5 Ways to End Sleep Disruption from Computer and Tablet Blue-Lights

5 Ways to End Sleep Disruption from Computer and Tablet Blue-Lights

Over the years, I've written frequently about how to sleep better, but for many people their ability to turn in earlier and totally tune out – as in lights out, blinds drawn and electronics off – seems to be declining. Blame demanding jobs where constant connection is virtually required, going to bed with an iPad, or parents who need to hit the computer after the kids are tucked in. Whatever the reason, turning off the screens few hours before bed is becoming the impossible dream.

Problem is, all this exposure to light long after darkness falls messes with our circadian rhythms and interferes with the production and secretion of melatonin, the hormone that helps you sleep, supports immune function and lots more to keep you healthy. And while it may not seem like a big deal, over time all that sleep disruption and missed melatonin can put you at a much higher risk for metabolic syndrome, skin cancer, breast cancer, depression and a host of other health issues, so this is a lot bigger than just being a little tired.

Tablets and smart phones glow bright with blue light which fools our brains into thinking it's still daytime and interferes with the release of sleep-inducing melatonin. So, when you're parked in front of a screen at 10 pm, you're probably going to have a tough time falling asleep an hour later when it's time to turn in. If you're not able to create a regular, electronic sundown, which I strongly advise you do, then at least change the way you deal with blue light. Here are a few ways you can start taming the blue light beast.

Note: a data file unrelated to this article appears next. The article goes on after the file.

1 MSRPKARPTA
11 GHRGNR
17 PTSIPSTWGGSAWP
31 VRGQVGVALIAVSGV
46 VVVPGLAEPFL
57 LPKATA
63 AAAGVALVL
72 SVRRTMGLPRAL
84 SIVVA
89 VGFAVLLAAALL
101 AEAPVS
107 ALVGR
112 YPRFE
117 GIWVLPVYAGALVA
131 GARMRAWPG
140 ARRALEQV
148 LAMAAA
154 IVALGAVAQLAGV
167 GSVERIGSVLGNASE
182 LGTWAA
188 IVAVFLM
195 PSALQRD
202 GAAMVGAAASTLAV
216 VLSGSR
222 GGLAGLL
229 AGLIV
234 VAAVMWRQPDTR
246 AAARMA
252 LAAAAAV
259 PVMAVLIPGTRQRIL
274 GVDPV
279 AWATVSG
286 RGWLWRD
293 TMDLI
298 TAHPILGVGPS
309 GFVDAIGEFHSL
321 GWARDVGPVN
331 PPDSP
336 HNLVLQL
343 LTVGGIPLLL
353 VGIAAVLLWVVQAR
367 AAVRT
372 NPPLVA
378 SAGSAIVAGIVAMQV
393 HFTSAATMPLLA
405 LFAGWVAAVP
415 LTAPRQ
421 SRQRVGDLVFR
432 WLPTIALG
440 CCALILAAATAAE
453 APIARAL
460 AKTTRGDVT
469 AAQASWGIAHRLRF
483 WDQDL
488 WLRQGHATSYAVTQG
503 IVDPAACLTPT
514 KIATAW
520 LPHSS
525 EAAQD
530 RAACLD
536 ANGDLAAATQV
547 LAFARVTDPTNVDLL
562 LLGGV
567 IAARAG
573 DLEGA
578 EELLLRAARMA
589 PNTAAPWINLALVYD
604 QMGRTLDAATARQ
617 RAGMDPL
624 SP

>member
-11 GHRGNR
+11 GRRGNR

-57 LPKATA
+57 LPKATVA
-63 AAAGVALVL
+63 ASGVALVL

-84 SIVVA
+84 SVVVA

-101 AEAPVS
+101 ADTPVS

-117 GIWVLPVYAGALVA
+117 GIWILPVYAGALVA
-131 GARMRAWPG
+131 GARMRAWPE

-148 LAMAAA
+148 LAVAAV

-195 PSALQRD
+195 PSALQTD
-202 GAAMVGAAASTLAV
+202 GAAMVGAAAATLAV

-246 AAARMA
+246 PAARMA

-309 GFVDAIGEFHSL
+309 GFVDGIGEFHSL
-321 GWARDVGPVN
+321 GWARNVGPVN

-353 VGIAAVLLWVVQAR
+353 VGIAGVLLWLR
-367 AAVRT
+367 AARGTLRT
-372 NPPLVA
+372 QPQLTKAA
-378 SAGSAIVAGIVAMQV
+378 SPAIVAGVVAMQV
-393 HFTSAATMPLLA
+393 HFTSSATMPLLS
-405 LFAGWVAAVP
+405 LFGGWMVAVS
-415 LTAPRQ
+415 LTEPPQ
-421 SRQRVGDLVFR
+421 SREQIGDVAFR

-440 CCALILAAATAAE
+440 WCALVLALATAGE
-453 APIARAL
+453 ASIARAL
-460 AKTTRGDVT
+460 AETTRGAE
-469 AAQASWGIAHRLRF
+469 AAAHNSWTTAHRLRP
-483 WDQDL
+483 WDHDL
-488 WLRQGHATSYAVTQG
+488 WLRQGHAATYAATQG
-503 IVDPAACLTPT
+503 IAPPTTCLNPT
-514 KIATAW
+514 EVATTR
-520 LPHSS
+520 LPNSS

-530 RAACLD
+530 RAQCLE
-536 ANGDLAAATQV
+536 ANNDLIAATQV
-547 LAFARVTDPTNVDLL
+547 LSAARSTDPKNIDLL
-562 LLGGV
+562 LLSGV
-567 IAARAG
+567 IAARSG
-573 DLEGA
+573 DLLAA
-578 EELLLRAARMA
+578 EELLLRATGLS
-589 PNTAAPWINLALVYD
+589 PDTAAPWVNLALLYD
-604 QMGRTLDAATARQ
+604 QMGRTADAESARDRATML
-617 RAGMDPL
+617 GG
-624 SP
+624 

Read more about circadian rhythms and your health

1. Know the Enemy

Blue light during the day is quite useful, signaling to your body that it's time to be awake, alert and go about your business. By night however, those alertness-triggering effects are considerably less welcome. How to gain the upper hand? Cut your exposure at night. Big sources of blue light? Computer screens, tablet screens, smartphone screens, TV screens and unfortunately, most energy-efficient lighting.

2. Level the Playing Field

At night the bright blue light of an iPhone or tablet will jack you up, wake your sleepy brain and get those neurons firing at a time when your body needs to be doing exactly the opposite. So the first step is to turn the brightness down as low as possible on all electronic devices after dark. With the brightness turned down, at the very least, you'll be beaming less blue light directly into your eyes, particularly during the dark winter months when we're more likely to spend hours indoors entertaining ourselves with screen-centric activities. Also consider adding blue light blocking screens to your desktop computer and tablet as well. Another way to cut the blue light? Consider switching some of the light bulbs in the house, particularly those in the bedroom, to sleep-supportive, amber or yellow bulbs, which transmit virtually no blue light and simulate a more restful candlelight glow. If you must use a night-light, switch that bulb as well to an amber one.

3. Dare to Look Ridiculous

Remember the old TV ads for blue blocker sunglasses? Well, they're back, albeit in a somewhat more elevated form. The modern versions are designed to prevent the blue light from our ubiquitous screens from pouring into our brains through the sensors in our eyes. If you're a frequent nighttime screen-a-holic, I encourage you to pick up a pair. You can start with a simple pair of glasses or goggles with amber lenses to help cut some of the blue light, or spring for a pair of specially-designed, higher-quality shades from makers like Uvex and Ray-Ban which can block up to 100% of the blue light depending on the style. Will you look slightly ridiculous strolling around the house at night looking like Bono on a bad day? Absolutely, but style notwithstanding, less blue light and better sleep is a worthwhile trade-off.